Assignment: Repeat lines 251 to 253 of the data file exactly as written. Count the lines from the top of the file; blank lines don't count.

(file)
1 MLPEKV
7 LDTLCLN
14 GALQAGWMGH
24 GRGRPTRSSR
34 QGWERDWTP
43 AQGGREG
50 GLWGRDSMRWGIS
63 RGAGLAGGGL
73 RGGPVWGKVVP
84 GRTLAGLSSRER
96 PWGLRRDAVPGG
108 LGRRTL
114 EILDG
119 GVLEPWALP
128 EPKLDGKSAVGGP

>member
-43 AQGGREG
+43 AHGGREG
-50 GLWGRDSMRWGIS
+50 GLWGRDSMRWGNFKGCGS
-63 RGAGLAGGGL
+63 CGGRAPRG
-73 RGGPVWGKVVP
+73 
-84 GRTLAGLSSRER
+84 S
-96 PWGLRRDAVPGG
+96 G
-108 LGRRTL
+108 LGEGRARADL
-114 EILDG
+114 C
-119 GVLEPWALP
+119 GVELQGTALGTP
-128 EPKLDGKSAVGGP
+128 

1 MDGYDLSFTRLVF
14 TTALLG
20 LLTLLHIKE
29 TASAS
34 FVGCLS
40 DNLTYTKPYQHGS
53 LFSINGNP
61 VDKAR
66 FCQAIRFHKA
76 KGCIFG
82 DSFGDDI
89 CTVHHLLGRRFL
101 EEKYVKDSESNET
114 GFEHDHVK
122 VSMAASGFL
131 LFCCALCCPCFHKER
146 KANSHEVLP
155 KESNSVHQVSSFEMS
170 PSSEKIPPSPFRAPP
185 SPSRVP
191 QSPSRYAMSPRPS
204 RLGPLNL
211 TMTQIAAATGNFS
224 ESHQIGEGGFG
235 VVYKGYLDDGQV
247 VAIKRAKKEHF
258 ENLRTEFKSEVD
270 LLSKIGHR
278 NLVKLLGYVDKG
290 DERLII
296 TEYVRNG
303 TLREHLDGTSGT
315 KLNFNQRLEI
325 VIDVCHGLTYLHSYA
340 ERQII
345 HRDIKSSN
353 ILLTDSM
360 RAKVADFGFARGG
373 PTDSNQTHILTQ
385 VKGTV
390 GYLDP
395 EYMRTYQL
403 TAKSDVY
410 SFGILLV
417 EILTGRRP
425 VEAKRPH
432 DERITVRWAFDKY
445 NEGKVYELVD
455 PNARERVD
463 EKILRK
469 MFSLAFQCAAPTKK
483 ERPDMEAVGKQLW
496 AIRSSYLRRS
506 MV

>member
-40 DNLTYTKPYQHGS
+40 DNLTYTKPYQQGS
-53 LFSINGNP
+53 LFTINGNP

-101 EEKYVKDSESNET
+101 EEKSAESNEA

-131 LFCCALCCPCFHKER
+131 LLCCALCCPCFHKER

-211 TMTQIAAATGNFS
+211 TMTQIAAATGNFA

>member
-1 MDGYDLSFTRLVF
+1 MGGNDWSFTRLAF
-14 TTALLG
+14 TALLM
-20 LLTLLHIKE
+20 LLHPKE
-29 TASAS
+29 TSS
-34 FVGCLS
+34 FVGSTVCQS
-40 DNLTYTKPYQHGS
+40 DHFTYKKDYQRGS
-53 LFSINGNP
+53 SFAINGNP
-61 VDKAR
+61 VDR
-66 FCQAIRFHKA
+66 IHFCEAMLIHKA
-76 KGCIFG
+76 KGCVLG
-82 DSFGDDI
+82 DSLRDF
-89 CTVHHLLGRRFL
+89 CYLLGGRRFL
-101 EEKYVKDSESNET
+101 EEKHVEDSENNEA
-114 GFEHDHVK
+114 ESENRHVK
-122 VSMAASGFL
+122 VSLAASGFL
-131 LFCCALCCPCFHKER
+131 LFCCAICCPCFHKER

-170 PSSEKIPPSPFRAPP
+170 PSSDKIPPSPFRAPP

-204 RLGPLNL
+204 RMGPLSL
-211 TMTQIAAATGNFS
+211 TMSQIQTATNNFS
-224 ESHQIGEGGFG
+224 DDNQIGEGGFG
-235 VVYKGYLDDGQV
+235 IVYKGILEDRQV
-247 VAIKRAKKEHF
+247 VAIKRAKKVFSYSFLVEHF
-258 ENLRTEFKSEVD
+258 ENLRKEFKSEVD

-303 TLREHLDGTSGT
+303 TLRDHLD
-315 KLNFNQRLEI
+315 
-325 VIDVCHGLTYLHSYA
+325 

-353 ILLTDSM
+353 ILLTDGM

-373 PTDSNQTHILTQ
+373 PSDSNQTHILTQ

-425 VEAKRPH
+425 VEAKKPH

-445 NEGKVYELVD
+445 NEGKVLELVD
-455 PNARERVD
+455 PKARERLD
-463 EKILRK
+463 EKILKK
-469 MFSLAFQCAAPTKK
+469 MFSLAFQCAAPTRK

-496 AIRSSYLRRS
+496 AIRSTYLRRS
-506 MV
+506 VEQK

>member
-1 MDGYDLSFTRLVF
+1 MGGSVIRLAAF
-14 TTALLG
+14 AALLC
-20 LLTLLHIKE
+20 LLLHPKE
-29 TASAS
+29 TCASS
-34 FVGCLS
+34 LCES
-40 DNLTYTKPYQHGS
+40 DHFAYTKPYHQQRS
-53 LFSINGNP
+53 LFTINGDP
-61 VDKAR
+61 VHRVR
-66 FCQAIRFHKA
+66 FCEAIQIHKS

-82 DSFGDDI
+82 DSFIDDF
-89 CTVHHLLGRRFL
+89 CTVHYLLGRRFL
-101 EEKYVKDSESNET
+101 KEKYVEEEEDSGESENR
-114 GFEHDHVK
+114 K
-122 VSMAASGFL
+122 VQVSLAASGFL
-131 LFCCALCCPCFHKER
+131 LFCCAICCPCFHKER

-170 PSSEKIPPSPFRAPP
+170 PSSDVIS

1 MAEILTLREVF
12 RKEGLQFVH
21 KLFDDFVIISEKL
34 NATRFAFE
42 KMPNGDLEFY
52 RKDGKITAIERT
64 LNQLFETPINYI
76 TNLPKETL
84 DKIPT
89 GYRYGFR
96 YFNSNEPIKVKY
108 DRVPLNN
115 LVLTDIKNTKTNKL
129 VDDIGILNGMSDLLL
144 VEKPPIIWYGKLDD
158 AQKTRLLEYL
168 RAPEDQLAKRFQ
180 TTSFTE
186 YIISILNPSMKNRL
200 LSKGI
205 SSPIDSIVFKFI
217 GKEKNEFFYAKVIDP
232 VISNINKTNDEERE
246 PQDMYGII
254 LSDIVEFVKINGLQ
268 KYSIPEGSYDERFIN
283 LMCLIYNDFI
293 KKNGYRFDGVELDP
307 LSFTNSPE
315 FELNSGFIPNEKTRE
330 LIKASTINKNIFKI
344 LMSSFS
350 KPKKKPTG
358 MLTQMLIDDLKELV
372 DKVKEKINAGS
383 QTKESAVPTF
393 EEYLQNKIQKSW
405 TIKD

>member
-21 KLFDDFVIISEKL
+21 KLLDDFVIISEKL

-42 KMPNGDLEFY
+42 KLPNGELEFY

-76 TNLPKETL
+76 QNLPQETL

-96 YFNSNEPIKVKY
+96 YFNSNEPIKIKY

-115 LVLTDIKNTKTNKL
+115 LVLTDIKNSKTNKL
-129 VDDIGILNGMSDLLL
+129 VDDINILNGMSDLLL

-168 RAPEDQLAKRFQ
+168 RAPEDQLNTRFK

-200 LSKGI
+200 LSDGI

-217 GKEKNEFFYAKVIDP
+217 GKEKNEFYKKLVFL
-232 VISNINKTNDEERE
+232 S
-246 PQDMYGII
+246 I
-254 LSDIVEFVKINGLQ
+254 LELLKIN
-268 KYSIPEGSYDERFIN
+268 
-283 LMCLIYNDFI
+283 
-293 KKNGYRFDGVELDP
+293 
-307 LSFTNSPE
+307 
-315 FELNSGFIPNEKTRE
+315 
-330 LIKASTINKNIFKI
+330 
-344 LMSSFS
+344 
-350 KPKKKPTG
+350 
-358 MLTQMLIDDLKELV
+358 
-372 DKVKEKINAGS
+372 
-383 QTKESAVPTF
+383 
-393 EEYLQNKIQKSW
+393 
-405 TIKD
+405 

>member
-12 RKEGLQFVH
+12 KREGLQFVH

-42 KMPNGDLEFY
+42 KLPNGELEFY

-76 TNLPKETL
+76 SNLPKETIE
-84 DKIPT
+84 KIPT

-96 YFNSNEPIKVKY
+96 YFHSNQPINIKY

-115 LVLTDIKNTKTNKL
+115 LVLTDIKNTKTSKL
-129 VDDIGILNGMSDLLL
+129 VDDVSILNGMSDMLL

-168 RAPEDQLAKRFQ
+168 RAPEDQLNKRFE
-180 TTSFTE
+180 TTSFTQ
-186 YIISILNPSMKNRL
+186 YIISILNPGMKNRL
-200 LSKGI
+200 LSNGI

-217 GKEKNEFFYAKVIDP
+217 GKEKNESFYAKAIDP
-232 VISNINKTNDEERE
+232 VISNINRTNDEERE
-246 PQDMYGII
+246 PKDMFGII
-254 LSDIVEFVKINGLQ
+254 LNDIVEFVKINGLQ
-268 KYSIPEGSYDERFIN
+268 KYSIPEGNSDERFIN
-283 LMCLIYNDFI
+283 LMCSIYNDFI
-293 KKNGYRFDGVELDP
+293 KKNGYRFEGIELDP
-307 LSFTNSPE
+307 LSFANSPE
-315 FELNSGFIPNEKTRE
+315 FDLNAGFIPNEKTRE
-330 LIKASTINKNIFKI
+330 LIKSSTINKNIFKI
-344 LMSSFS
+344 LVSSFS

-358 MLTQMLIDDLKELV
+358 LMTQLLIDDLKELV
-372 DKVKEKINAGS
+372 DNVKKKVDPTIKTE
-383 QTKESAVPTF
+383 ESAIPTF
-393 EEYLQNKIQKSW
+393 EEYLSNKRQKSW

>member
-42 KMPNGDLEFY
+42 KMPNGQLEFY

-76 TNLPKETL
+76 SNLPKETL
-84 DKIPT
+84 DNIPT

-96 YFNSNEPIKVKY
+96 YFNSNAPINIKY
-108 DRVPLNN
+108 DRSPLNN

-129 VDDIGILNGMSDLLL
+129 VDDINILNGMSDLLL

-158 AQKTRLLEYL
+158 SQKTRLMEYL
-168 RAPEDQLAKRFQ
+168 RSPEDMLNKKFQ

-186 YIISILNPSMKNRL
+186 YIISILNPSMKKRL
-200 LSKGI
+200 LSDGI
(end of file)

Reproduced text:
-96 YFNSNEPIKVKY
+96 YFNSNEPIKIKY

-115 LVLTDIKNTKTNKL